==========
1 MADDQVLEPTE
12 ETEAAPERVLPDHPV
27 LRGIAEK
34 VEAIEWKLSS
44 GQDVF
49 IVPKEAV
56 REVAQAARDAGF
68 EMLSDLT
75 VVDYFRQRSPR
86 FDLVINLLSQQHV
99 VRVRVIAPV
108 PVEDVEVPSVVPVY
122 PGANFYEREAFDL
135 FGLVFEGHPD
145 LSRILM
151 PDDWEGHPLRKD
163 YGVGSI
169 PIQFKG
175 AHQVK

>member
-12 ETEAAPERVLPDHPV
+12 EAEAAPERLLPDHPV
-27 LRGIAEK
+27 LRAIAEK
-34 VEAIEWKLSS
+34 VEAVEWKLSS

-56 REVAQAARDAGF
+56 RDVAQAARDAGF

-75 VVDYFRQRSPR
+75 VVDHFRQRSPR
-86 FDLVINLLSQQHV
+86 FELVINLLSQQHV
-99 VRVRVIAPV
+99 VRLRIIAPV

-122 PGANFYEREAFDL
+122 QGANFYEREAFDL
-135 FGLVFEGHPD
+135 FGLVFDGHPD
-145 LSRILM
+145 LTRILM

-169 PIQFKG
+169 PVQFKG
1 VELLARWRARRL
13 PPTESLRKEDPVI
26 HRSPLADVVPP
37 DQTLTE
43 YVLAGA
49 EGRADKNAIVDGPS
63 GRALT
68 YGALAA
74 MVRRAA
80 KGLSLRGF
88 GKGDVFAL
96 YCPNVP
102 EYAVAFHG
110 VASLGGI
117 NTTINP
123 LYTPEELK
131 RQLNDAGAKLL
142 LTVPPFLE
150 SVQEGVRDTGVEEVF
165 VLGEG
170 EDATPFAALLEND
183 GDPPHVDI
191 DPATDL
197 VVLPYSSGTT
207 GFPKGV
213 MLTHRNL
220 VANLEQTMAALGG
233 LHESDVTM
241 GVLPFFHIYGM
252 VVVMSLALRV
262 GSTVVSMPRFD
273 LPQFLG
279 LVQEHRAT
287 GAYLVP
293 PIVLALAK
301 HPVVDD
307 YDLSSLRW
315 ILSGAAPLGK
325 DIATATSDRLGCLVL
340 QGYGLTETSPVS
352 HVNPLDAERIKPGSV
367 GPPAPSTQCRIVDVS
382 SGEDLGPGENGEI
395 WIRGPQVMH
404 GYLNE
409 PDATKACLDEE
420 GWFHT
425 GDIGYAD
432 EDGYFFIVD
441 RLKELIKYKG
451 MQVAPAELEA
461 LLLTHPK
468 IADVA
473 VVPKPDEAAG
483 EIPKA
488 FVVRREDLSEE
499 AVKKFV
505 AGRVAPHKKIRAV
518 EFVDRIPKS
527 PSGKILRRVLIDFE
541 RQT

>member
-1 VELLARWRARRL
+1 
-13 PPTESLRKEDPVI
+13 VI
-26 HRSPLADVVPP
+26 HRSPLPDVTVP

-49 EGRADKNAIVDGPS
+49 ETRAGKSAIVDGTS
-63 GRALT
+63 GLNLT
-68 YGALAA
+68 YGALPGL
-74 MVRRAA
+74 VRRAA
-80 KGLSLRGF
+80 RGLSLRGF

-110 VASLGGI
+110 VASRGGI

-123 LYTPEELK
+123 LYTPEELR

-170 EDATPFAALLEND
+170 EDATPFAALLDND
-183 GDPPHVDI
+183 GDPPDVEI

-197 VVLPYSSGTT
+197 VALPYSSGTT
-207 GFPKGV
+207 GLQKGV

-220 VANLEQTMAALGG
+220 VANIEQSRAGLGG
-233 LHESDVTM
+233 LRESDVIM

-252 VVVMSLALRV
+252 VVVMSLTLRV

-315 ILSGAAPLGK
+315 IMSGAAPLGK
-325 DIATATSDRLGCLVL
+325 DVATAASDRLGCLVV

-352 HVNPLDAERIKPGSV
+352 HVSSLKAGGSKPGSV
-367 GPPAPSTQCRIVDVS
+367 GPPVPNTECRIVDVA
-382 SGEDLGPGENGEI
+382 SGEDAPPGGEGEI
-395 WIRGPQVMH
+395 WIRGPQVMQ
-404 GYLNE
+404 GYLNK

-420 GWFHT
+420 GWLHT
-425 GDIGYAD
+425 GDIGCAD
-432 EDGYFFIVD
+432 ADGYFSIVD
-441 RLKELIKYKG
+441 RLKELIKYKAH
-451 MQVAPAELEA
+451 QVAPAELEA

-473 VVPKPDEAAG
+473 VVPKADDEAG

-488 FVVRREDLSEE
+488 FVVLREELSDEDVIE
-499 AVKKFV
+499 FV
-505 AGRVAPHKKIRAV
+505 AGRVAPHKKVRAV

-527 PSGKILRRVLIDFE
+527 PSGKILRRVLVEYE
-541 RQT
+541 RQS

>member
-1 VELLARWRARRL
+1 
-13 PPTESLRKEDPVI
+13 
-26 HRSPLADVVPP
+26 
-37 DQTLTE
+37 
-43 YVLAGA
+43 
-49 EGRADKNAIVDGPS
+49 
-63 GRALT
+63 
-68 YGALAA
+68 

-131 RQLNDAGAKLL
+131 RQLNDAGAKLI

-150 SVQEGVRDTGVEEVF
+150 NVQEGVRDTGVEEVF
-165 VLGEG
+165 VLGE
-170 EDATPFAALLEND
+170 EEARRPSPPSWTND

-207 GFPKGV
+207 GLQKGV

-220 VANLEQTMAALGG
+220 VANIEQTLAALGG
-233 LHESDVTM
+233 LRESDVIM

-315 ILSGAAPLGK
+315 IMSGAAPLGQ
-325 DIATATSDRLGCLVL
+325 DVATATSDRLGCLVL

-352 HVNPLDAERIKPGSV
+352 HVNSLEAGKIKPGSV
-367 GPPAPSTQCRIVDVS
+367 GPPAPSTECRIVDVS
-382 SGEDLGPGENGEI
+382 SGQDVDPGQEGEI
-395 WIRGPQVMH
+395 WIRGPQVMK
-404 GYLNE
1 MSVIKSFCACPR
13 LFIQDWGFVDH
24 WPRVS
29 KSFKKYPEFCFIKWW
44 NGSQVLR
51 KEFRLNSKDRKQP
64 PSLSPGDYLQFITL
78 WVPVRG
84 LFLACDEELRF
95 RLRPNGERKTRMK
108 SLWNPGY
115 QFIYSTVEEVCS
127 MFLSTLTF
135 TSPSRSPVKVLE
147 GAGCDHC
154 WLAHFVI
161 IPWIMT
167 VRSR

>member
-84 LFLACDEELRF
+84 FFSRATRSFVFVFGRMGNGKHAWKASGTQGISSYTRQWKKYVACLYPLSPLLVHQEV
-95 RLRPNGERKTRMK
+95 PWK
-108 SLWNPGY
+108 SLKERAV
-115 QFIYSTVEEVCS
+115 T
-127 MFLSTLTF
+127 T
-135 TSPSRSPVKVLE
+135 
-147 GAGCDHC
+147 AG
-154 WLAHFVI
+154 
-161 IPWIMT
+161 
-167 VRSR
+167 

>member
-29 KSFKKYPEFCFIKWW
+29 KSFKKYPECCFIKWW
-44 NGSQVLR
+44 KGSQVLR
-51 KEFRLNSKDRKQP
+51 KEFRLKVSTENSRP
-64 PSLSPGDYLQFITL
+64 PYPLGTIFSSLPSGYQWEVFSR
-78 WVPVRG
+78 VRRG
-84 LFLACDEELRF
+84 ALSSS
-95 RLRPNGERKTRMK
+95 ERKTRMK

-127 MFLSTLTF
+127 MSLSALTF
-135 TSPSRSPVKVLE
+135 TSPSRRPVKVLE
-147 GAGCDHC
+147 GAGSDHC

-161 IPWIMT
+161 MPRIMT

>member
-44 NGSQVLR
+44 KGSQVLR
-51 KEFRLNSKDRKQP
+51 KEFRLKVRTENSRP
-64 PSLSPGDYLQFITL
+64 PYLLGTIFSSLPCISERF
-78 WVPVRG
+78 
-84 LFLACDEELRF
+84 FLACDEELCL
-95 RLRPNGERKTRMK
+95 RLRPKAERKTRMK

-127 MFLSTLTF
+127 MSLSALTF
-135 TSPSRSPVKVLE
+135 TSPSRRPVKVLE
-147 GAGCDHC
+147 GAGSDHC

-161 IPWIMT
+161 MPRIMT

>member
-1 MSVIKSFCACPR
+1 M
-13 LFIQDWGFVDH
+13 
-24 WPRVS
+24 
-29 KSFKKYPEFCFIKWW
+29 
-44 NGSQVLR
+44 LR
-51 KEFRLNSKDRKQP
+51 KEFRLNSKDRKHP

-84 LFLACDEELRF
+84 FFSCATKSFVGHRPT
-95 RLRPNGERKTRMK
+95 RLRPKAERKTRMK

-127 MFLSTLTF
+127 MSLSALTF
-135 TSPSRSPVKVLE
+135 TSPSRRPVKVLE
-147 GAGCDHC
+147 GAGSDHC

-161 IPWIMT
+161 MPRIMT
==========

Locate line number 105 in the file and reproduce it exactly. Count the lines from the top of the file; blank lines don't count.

-1 VELLARWRARRL